Jake Horowitz is the state policy director for the Public Safety Performance Project (PSPP), overseeing state engagement and strategic planning for Pew’s work to advance data-driven, fiscally sound policies and practices in the criminal and juvenile corrections systems that protect public safety, hold offenders accountable, and control costs.
As lead on state policy for PSPP, Horowitz oversees the selection, partnerships with, and assistance provided to states, including data analysis, policy development, and public- and policy-maker education on sentencing and corrections reform. He is a frequent speaker on these issues and has testified before many state legislative bodies as well as professional and academic associations.
Before joining Pew, Horowitz was a social science analyst at the National Institute of Justice, U.S. Department of Justice. He has also served as a legislative fellow in the U.S. House of Representatives and as a counselor and teacher at Eckerd Youth Alternatives.
Horowitz holds a bachelor’s degree in history from Reed College and a master’s degree in public policy from Harvard University’s John F. Kennedy School of Government.
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WASHINGTON—Kansas Governor Sam Brownback signed into law today comprehensive juvenile justice legislation that will increase public safety, improve outcomes for young offenders, protect public safety, and reduce costs for taxpayers. The legislation, Senate Bill 367, is expected to reduce the number of youth sent to out-of-home facilities by more than half and save $72 million over the next... Read More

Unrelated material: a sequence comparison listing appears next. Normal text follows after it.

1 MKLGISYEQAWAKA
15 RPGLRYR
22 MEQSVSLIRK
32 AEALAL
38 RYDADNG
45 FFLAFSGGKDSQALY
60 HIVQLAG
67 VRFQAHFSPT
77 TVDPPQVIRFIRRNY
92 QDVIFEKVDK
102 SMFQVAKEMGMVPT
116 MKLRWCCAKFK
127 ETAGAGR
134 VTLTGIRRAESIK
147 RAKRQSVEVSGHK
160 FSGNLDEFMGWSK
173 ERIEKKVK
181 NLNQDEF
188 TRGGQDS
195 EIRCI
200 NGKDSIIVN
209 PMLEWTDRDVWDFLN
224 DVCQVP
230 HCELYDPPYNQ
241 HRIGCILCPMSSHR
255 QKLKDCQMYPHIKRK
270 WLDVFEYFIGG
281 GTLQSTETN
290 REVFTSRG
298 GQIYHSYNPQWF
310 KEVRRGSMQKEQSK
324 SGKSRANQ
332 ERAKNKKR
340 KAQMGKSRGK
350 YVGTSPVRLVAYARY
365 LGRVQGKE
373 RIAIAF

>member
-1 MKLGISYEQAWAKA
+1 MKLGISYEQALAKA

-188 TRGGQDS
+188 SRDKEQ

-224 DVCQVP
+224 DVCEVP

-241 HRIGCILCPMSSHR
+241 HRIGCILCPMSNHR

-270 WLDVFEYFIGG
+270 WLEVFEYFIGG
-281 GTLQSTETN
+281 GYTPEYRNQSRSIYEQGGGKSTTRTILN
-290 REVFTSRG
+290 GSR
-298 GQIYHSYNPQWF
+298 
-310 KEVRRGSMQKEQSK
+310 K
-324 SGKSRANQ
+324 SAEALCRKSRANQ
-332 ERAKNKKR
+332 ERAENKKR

With far more people behind bars than any other country—including China, Russia, and India— the United States is rightly viewed as the world’s incarceration leader. But for nearly a decade, an important domestic shift has been under way. Read More
Researchers, policymakers, and the public rely on a variety of statistics to measure how society punishes crime.Among the most common is the imprisonment rate—the number of people in prison per 100,000 residents.for punishment. States with high imprisonment rates, for example, are considered more punitive than thosewith low rates. Read More